Coca-Cola Bottling Company Celebrates More Than Four Decades in Plymouth
Photographer: Jayme Goetz
In the office of Francis Ellert, plant manager of Coca-Cola Bottling Company, you’ll find Coke memorabilia adorning the walls, shelves and desk. He’s a long-time collector, and when asked about how he’s procured such an assortment of items, it becomes apparent that his growing collection is representative not only of his passion for Coca-Cola as a long-time local mainstay but the solidarity of the Marshall County community as well.
“A lot of people will bring stuff to me at my office, and they’ll say they found something in their grandmother’s basement and want to add it to my collection because they found out one way or another that I’m a collector,” says Ellert, a graduate of John Carroll University. “It’s interesting to see it keep happening, and it’s nice to connect with people in that way.”
Originally from Cleveland, Ellert moved to Indiana in the early 1990s and went to work in the admissions office at Culver Academy prior to joining Coca-Cola in July of 2001. He says working for the company still feels as fresh as it was on his first day, in large part because of Coca-Cola’s close involvement with Marshall County schools, businesses and charitable organizations.
“There’s something different going on every day with new product innovations all the time, and that’s also what I’ve enjoyed in my time at Coca-Cola,” Ellert says. “That and the fact that we’re in a business that gives people great things to drink and makes people smile. We get to have a lot of fun doing what we do.”
The history of Coca-Cola in Marshall County and surrounding areas goes back as far as some of the throwback memorabilia that has slowly accumulated in Ellert’s office. His father-in-law, E.P. Severns, served as president of Coca-Cola Bottling Company in Kokomo for 60 years, and Severns’ father and two uncles purchased the Kokomo, Logansport and Peru Coca-Cola franchise back in 1935.
Severns recently retired, maintaining a position as chairman of the company board, and his son Craig, who went to work for his dad in 1969, now serves as president. The elder Severns, now 88 years old, opened up the Plymouth plant in 1978, and Ellert says the facility has been a fixture of Marshall County since that time.
“Between the Plymouth and Kokomo facilities we’ve been able to remain a decent-sized employer,” he says. “We’re strictly a distribution center now and shut down our production facility in 1989, and while we’ve had some attrition over the years we’ve never laid anybody off. We’re proud of that.”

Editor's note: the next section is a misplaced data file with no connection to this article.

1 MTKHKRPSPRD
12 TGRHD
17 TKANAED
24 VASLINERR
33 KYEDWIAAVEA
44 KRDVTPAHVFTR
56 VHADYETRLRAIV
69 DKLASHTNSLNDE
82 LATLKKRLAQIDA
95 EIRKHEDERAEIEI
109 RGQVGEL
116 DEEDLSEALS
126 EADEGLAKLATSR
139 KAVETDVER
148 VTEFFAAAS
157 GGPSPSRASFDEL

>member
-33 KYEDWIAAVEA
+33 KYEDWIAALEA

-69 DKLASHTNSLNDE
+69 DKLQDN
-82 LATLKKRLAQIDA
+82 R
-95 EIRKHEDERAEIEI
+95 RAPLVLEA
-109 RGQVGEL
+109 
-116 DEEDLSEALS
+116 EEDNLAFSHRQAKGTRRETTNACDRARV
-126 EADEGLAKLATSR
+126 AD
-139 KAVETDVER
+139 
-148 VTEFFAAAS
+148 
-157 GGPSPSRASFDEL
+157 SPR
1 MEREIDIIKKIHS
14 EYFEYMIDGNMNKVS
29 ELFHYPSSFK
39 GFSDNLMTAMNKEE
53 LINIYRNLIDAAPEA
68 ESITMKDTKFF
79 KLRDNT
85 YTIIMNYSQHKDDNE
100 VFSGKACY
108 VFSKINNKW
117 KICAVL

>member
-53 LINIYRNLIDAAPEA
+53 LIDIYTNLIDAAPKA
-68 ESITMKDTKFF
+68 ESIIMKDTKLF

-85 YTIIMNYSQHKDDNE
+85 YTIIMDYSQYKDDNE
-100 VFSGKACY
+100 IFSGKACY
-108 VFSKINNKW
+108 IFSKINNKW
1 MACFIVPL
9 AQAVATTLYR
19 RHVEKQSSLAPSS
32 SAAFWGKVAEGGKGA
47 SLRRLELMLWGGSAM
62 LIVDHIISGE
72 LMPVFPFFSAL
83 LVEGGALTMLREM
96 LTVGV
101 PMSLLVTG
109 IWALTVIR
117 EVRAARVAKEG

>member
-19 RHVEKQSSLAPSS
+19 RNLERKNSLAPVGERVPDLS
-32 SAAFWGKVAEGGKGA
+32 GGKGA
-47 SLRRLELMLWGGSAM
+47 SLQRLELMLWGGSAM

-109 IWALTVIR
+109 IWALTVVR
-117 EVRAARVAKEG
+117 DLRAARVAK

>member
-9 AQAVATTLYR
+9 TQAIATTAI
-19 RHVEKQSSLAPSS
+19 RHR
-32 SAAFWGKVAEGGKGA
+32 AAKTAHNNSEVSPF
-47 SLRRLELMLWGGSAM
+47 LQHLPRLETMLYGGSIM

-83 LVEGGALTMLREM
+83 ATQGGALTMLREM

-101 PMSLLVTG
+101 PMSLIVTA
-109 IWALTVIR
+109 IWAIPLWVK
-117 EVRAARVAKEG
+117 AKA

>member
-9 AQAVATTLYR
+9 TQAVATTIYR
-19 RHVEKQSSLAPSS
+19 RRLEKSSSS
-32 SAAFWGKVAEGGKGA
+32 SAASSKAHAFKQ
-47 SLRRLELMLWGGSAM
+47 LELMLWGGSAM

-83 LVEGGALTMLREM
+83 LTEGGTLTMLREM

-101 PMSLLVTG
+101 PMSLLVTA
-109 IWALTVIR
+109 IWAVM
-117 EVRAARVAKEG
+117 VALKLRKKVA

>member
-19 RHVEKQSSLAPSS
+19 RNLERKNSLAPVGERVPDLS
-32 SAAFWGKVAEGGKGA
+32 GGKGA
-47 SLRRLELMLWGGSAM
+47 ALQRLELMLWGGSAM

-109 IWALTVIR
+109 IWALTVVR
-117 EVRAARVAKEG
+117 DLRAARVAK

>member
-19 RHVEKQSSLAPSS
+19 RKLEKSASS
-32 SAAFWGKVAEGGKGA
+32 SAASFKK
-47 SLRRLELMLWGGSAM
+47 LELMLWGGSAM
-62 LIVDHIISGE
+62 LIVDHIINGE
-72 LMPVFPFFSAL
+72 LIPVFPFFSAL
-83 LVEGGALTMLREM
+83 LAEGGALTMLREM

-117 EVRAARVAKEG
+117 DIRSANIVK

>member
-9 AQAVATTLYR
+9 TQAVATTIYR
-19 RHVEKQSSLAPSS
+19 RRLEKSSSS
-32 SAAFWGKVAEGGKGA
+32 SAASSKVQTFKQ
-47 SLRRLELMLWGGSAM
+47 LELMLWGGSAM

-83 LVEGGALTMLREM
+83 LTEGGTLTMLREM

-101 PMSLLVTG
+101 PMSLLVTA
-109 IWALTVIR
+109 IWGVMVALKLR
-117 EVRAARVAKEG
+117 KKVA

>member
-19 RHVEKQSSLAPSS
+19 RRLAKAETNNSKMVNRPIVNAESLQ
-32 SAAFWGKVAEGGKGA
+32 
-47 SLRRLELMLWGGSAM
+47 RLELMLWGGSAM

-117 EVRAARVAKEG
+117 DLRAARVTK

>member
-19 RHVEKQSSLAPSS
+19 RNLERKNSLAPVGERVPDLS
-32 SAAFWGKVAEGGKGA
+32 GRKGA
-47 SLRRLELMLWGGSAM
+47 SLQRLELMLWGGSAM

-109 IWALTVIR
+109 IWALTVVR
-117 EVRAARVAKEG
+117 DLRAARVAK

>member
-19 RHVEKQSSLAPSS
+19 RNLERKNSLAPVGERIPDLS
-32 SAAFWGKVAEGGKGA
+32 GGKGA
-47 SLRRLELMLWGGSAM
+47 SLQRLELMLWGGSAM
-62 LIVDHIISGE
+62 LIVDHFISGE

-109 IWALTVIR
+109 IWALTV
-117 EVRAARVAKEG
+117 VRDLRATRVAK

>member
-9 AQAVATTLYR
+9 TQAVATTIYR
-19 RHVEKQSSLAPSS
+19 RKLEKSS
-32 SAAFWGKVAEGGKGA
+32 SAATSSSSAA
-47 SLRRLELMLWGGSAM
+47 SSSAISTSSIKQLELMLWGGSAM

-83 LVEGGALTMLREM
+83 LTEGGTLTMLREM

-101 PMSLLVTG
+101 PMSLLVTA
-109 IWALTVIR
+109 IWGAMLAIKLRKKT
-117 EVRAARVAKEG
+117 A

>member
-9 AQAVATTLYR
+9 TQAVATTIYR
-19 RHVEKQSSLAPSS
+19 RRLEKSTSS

The Plymouth location currently employs 28 people, with 65 at its sister Kokomo facility.
“We’ve enjoyed a very nice relationship with the local community,” Ellert adds. “We’ve been fortunate to be able to give back in a lot of ways, and that’s a direct result of what the community has given us. So it’s been a harmonious relationship.”
Ellert’s own extensive community involvement is indicative of his passion for the county he’s lived in for nearly 30 years now. He’s been a Rotary Club member for 17 years, served on local college and hospital boards and served on the board of United Way and the Plymouth-based Marshall-Starke Development Center for developmentally disabled individuals. In 2010, he was named the Marshall County United Way’s Volunteer of the Year.
“I’ve been fortunate to serve in various ways, and it’s been a pleasure since the community has given me so much as a great place to live,” Ellert says. “The quality of life here in the county is great, and you have access to so many different arts and cultural events and sporting events from the local to the collegiate level. And, of course, the natural resources with the great freshwater lakes are some of the best places to recreate and spend time with your family.”
During his time away from Coca-Cola and various local service duties, Ellert enjoys golfing and boating with his wife Susan and their four kids — Betse, 20, Pierce, 19, Fritz, 16, and Cabot, 14 — and occasionally finds time to visit auctions for his steadily expanding Coke memorabilia collection.
“I have a lot of old bottles from various facilities all over the country through the years, and vintage metal signs that used to hang on old country stores,” Ellert says. “It’s a fun hobby because you get to talking to people about old bottles and stuff, and they’ll bring up memories from their childhood here in the county or around the area. You create a connection that way, and it will put a smile on their face. And that’s what our business is all about.”